Green is the nationally recognized color for mental health awareness, and it represents the strength and courage of millions who fight each day to beat mental illness. Kellene Diana, the founder of the mental health organization, The Green Heart Community, Inc., has continued to advocate going green.
Diana, a longtime advocate in the mental health community, kicked off Mental Health Awareness Month with the second annual lighting of Baltimore City Hall. With assistance from Mayor Brandon Scott, the dome at City Hall was lit green for the first week of May.
“It is now an annual event, and it’s a topic that because of the pandemic we have no choice but to talk more about because mental illness impacts celebrities, our children, people in leadership, our city council, our government, everyone,” Diana remarked. “Unfortunately, some people are still hesitant and scared because of being judged, or they are scared that they will no longer be respected.”
Furthering her advocacy work, Diana founded Green Heart University, an online school designed to spread “green love” and to bring radical awareness to the importance of mental health.
“We have students, instructors, and partners who are on a mission to spread awareness,” Diana said. “We equip our students with the tools they need to become certified mental health coaches and advocate so that they can impact, income, and advocate for others.”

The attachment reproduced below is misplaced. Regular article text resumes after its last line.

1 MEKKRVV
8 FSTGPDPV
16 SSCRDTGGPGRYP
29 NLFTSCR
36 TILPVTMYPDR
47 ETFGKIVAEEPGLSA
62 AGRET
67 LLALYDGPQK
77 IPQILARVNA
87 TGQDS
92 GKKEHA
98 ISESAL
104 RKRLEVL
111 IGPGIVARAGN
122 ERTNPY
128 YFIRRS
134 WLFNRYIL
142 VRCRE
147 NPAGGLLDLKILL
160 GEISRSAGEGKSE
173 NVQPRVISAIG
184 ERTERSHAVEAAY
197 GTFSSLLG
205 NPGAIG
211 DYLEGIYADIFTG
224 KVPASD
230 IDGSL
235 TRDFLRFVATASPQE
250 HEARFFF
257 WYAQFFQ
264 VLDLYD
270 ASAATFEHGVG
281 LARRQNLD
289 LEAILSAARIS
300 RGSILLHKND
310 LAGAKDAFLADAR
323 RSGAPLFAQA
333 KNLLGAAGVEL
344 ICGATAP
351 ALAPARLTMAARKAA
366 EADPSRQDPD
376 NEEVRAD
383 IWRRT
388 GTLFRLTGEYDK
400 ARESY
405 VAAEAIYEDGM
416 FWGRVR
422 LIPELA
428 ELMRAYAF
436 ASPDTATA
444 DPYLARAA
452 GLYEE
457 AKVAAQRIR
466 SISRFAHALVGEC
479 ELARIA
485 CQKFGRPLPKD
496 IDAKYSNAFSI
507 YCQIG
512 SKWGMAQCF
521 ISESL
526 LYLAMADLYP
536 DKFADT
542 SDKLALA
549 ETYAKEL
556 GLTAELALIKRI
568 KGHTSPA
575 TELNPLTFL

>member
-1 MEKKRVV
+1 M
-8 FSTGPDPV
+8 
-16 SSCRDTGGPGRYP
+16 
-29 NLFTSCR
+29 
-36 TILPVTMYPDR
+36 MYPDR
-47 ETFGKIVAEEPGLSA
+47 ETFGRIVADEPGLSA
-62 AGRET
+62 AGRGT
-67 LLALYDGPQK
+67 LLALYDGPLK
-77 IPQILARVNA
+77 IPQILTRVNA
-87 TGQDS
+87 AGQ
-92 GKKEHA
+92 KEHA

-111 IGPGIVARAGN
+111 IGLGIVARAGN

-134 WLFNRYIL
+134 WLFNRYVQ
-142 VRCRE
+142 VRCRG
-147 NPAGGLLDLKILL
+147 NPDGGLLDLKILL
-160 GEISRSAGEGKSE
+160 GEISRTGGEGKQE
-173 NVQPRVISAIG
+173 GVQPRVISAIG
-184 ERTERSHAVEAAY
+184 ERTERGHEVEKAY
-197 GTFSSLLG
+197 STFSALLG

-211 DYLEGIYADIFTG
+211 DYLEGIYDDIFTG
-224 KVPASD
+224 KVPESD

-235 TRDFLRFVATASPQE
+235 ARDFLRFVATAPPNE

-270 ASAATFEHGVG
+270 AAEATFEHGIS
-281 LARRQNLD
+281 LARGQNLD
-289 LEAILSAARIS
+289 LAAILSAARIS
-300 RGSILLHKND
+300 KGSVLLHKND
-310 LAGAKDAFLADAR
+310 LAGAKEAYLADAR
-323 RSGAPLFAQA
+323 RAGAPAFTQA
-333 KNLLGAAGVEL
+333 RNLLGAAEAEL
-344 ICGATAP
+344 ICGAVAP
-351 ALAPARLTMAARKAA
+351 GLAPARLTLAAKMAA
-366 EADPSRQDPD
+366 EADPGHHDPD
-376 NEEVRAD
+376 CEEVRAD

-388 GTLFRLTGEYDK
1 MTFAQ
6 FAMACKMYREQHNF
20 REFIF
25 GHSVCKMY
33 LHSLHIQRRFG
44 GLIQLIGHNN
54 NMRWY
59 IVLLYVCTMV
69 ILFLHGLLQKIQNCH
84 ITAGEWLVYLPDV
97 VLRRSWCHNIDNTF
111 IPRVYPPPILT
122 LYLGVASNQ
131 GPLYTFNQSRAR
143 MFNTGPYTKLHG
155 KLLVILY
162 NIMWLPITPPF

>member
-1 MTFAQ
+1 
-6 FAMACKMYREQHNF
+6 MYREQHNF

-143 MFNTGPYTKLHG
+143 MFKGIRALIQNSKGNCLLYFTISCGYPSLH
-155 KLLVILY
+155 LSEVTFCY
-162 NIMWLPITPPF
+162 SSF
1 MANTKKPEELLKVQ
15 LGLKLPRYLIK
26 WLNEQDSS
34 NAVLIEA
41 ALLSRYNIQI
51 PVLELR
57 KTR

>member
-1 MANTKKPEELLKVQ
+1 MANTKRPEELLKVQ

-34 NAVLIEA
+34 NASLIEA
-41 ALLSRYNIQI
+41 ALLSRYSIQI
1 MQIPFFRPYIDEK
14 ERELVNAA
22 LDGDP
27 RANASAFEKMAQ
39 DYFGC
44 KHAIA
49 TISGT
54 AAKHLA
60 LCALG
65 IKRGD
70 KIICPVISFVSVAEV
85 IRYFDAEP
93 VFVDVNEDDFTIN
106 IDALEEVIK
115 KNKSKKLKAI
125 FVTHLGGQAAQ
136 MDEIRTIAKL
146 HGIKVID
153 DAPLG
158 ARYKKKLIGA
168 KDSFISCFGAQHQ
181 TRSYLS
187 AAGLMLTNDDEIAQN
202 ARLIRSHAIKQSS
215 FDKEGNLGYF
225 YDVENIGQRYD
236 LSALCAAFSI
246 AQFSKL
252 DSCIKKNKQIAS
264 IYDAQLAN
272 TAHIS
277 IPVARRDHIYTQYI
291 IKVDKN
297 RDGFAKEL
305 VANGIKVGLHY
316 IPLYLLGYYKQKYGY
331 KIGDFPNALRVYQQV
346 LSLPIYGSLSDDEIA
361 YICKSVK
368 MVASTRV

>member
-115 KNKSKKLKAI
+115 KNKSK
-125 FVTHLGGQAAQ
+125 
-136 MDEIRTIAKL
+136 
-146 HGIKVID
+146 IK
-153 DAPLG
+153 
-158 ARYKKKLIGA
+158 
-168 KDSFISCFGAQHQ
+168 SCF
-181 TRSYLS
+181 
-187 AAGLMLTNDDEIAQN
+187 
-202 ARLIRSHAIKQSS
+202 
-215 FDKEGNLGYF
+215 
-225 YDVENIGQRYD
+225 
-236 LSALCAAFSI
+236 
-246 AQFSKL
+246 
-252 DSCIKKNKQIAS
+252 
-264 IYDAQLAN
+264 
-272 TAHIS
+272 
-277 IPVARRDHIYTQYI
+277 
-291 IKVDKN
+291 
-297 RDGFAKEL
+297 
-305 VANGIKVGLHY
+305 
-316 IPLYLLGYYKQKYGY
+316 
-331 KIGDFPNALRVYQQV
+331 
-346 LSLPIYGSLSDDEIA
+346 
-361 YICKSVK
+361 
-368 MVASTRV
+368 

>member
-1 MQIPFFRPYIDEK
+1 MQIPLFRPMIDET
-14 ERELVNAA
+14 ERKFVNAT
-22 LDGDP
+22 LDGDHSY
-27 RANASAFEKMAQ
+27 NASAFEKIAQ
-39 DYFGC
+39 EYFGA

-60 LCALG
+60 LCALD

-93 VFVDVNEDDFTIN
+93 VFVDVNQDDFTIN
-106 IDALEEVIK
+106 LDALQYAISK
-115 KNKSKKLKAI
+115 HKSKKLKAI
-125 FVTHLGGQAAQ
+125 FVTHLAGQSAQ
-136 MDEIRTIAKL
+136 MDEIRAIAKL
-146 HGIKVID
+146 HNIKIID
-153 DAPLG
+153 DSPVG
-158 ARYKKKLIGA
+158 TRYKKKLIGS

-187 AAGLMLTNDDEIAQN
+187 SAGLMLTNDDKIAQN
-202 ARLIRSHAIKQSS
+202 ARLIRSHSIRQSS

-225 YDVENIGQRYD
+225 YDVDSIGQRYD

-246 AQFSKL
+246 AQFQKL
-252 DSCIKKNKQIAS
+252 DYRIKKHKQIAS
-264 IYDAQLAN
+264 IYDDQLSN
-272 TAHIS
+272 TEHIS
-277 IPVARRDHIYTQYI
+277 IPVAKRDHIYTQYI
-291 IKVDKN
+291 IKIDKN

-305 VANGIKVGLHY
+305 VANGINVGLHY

Diana called Green Heart University a first of its kind online school for mental health advocacy and coaching.
“We teach people how to become official mental health advocates and coaches to assist with the aftermath of the pandemic,” she said. “Green Heart University was created amidst the pandemic because of the need of so many, who have never dealt with this. I want to give people the tools they need to recognize and direct people with anxiety and depression. We have partnered with mental health professionals, suicide prevention professionals, and others to advocate for mental health.”
To date, Diana said Green Heart University had assisted thousands of women worldwide in achieving their dreams despite battling anxiety and depression. Diana vows a personal commitment to erasing the stigma associated with anxiety and depression, particularly among women.
“The more you talk about mental health, the more responsible you are,” Diana declared. “Talking about mental illness and mental health is ok and necessary for the healing we need as a nation, not just in Baltimore. “It’s our responsibility to open the conversation and give others the green light to do the same. We have to normalize these discussions, make them exciting. Mental health is just as important, if not more important, than physical health. If you are not right mentally then physically, you won’t feel right either.”